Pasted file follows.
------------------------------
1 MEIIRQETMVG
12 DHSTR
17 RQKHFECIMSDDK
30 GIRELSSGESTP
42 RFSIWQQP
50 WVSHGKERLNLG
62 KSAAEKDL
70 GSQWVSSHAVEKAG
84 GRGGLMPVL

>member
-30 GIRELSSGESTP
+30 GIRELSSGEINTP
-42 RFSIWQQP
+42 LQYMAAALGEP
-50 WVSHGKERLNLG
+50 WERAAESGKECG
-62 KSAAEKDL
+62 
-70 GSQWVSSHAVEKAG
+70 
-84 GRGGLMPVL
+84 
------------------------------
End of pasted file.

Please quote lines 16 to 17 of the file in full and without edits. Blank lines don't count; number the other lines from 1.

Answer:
+50 WERAAESGKECG
-62 KSAAEKDL